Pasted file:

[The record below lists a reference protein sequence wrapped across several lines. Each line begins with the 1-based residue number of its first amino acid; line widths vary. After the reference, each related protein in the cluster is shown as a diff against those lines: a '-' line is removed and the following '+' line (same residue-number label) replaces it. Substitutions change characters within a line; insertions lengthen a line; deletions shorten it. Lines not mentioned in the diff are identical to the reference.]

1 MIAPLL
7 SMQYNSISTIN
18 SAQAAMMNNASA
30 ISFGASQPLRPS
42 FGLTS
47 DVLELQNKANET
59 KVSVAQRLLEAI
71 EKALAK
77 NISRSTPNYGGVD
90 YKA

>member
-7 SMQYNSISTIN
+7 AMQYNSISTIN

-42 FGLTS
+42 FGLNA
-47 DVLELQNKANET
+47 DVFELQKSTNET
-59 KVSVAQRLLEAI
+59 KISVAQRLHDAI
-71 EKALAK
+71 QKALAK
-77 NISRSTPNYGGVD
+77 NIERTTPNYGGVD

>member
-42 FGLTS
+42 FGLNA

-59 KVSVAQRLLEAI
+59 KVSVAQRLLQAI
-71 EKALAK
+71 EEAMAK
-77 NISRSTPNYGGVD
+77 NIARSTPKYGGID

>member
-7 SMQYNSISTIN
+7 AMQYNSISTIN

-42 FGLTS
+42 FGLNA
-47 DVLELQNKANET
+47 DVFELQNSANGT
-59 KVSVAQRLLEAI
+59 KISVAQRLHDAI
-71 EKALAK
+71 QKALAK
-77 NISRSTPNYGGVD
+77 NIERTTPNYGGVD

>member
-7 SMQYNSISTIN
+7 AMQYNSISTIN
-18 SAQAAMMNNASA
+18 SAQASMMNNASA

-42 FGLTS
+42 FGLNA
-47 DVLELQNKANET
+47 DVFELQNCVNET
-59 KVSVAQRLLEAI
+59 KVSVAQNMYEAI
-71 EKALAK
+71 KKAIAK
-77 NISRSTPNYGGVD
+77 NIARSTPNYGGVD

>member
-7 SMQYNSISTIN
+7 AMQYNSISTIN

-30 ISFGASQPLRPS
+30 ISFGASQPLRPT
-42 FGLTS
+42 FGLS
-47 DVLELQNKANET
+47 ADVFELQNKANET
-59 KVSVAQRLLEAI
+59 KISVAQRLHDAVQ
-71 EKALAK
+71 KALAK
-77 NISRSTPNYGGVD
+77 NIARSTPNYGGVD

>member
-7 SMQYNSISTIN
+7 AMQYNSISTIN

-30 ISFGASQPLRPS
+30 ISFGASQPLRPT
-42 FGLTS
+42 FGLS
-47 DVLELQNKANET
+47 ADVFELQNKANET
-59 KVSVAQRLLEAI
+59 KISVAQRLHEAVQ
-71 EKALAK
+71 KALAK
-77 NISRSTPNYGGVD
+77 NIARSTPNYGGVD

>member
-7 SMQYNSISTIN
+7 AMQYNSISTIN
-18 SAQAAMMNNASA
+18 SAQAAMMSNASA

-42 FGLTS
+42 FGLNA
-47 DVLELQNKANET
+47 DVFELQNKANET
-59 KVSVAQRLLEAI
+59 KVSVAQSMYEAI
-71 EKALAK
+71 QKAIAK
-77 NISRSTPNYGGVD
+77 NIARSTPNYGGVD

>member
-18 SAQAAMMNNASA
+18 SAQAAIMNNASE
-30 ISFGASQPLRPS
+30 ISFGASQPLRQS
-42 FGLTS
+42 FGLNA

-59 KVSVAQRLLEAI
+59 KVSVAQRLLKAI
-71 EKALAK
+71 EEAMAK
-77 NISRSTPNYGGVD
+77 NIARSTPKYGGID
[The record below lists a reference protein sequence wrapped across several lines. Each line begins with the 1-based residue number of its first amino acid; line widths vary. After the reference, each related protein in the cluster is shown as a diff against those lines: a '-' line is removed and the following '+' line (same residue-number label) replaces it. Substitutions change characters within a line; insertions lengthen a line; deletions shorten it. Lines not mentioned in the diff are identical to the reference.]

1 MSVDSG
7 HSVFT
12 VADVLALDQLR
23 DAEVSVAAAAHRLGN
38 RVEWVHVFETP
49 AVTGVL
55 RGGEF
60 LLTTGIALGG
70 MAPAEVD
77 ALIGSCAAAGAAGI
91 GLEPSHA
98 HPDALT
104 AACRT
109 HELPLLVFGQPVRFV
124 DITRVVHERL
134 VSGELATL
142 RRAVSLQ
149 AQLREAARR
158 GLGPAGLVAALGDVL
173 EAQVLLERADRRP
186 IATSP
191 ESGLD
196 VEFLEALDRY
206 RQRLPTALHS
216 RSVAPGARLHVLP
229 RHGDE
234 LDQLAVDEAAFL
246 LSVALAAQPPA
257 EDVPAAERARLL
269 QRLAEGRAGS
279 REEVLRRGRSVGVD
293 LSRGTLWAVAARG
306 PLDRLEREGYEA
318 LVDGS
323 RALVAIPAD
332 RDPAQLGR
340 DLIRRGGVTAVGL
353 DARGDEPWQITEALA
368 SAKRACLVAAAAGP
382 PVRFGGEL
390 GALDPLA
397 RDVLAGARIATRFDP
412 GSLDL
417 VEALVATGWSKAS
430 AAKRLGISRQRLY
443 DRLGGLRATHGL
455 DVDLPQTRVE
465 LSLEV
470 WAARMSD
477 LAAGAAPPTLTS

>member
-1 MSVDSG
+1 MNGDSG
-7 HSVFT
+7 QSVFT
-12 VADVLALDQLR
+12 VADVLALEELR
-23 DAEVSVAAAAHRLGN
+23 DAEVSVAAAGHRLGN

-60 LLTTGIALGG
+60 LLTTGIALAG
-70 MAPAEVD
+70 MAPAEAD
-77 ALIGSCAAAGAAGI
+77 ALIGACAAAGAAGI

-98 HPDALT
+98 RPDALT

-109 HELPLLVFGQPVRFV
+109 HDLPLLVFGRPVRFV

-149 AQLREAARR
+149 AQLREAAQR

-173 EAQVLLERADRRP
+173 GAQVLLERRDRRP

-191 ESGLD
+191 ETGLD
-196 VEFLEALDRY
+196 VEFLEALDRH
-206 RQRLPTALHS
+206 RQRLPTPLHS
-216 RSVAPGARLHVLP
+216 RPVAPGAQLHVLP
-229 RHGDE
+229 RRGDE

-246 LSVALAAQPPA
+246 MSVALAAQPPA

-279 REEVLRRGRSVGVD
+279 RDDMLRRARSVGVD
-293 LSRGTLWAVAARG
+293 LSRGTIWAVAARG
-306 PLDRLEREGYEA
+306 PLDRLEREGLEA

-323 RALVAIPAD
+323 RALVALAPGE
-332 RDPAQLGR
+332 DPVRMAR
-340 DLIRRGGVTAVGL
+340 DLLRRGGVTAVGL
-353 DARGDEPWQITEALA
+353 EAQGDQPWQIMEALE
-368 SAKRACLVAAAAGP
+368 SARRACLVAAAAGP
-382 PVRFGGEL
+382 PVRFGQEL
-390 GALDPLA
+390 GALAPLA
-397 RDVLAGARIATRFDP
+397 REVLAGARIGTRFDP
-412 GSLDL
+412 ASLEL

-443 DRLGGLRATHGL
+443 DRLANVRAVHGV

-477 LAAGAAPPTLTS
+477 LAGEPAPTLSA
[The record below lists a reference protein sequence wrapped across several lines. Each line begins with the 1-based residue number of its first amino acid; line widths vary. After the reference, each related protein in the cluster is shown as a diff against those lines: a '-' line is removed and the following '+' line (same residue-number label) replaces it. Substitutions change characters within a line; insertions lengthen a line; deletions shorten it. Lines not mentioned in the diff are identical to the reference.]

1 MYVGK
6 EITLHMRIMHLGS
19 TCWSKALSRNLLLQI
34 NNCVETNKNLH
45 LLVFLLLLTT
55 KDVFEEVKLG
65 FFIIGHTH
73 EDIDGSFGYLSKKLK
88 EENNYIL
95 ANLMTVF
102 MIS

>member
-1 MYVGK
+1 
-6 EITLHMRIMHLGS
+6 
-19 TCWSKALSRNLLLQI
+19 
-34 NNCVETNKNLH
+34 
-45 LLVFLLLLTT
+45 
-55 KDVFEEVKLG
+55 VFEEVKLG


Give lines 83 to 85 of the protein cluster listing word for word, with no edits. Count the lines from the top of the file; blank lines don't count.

+42 FGLS
-47 DVLELQNKANET
+47 ADVFELQNKANET